- Media mogul Oprah Winfrey once explained, “A mentor is someone who allows you to see the hope inside yourself.” Winfrey was mentored by the renowned American poet Maya Angelou.
- Facebook CEO Mark Zuckerberg sought out the late Steve Jobs, founder and CEO of Apple, to be his mentor.
- Martin Luther King Jr. was mentored by Benjamin Mays, the president of Morehouse College.
So who are these people? What gives mentors the unique ability to help others stay grounded yet grow? And how are they able to guide and direct people in a lasting and meaningful way?
- They Are Accomplished
- They Are Understanding
- They Are Caring
Think about what you want your career to look like in twenty years, then make a list of people you know whose professional life matches your long-term career goals. Include why you admire them and how you want to be challenged by them or learn from them.
#4 The Peers
Typically, peers are your equals. At work they’re your coworkers. At home they’re your siblings. They’re the people walking alongside you in the same stage of life, pretty close in economic status and age. So with the law of averages in mind, take a look around and ask yourself these questions: Who am I spending the most time with? Who is challenging and championing me?
As you begin to get intentional about finding the right peers, there are three key qualities you need to look for:
- They Have Shared Values
- They Have Drive
- They Speak Truth
Connecting with the right peers will accelerate your growth as you learn how other high achievers approach the important areas of life such as work, faith, and family. A strong peer group will give you the encouragement you need to stay focused on your goals when your climb gets tough. They’ll challenge your pace and push you to new levels in your journey.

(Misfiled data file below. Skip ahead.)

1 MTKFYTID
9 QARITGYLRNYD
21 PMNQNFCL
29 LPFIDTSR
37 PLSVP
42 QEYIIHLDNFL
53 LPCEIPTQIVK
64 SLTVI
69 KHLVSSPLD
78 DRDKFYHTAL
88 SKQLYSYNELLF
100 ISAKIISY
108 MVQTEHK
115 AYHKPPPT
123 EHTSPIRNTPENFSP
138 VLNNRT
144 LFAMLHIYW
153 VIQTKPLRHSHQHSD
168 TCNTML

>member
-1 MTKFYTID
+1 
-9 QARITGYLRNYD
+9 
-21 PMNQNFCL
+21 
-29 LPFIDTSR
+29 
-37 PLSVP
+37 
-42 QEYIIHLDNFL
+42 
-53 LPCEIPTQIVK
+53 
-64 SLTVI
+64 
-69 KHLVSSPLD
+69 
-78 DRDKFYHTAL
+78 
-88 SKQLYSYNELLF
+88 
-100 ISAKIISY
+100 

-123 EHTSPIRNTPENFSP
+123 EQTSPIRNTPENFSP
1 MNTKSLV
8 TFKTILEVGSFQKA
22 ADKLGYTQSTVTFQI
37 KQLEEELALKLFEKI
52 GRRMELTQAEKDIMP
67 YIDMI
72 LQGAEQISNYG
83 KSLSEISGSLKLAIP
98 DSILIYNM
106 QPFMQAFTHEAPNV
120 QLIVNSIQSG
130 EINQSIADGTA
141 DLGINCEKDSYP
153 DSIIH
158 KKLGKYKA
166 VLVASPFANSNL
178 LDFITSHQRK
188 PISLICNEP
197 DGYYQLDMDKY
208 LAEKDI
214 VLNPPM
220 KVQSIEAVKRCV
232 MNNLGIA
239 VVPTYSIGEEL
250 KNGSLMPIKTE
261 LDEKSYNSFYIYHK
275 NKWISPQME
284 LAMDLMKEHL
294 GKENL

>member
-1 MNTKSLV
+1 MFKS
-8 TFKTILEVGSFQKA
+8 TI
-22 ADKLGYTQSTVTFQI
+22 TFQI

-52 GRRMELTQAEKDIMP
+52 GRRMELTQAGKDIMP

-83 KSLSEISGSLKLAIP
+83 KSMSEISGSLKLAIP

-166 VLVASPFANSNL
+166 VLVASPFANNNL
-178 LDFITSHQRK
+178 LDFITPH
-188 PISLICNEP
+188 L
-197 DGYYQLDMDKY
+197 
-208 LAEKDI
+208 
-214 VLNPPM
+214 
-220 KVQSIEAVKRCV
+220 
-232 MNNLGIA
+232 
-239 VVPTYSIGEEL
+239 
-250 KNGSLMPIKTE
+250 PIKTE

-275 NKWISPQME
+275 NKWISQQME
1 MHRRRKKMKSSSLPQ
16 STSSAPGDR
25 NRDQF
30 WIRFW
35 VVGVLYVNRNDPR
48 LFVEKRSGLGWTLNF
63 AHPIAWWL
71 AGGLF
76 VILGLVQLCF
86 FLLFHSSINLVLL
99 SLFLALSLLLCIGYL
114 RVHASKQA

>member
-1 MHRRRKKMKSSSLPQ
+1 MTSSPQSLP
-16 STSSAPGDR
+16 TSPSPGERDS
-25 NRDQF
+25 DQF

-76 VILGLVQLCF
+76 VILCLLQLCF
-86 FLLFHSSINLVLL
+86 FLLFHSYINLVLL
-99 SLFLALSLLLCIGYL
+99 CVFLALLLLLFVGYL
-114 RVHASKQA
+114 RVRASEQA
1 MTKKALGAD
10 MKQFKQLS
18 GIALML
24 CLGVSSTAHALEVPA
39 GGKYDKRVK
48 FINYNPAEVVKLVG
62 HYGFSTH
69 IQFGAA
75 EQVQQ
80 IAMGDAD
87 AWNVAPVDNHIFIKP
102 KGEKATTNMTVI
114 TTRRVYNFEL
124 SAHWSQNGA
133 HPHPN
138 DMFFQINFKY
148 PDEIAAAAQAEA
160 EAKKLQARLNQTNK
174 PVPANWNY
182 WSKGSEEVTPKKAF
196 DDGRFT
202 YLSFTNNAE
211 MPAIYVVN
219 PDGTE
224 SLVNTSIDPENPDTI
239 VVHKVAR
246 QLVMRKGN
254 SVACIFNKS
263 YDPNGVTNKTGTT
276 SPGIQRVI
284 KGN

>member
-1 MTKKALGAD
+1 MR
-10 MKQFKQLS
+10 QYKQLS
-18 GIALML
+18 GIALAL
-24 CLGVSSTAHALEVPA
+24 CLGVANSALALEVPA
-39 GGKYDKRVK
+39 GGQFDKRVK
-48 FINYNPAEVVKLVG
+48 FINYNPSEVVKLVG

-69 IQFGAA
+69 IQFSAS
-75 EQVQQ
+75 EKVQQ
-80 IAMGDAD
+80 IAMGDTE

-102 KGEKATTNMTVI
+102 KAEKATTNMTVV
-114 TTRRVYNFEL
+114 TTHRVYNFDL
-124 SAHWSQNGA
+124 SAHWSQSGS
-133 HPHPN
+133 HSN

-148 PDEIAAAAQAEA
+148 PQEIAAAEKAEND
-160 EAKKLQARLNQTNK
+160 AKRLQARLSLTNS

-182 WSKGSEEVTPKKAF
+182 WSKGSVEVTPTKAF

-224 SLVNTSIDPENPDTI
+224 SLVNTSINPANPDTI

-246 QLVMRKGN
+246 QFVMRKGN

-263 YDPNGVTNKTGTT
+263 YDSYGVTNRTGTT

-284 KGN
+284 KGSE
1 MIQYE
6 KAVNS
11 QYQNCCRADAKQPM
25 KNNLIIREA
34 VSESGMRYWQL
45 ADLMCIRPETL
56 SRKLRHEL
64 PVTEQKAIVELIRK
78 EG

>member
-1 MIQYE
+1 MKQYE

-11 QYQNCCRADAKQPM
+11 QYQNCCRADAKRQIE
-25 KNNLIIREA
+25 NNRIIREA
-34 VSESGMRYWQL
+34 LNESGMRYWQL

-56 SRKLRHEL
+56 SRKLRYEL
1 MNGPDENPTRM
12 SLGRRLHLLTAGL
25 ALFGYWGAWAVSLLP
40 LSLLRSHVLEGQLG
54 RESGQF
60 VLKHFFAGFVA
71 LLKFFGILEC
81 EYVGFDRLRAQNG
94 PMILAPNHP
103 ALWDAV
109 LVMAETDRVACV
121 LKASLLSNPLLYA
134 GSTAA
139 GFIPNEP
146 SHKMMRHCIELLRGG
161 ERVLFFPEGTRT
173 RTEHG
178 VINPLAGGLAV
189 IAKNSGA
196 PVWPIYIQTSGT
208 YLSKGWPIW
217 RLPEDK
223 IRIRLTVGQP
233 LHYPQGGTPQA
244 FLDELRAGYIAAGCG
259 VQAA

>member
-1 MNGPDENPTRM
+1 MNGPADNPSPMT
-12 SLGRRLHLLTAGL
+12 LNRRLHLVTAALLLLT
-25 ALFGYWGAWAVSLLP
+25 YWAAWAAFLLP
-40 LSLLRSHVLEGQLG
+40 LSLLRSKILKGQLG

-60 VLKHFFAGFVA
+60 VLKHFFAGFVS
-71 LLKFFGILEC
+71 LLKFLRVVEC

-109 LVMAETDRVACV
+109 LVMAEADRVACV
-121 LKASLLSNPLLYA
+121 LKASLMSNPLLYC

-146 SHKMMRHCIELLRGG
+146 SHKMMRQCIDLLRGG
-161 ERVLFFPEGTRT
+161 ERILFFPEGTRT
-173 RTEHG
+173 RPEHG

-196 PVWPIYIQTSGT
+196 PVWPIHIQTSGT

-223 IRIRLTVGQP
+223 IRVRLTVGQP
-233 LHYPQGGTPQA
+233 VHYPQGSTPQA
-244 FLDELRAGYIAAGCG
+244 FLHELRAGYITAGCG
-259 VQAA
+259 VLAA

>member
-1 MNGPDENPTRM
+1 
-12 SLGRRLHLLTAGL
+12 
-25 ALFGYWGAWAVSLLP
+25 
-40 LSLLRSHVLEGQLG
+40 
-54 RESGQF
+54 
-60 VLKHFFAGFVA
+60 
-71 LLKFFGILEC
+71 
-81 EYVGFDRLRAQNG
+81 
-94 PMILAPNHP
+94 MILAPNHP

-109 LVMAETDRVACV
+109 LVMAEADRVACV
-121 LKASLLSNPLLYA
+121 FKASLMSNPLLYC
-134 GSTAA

Write down the five peers you spend the most time with. Answer the following questions for each of them:
Do we share the same values?
Do they challenge me to aim higher?
Do they give honest feedback?
#5 The Producers
In Jimmy Fallon’s story, producers are literally producing shows and movies. In Proximity Principle terms, producers are the men and women building businesses, running teams, and making decisions in your industry or field. They’re the creators of jobs and opportunities. In publishing, they’re publishers and acquisitions editors. In other areas, they’re the directors of marketing, the vice presidents of sales, and the partners of CPA firms. They’re also the superintendents of school districts and the general managers of sports franchises
Their focus is always on the success of their own operation. This means that they aren’t really concerned with your career journey, except as it pertains to the success of their own team. Producers are high-achieving professionals, which usually means they are busy—really busy. They’re always hard at work driving teams and projects to the finish line.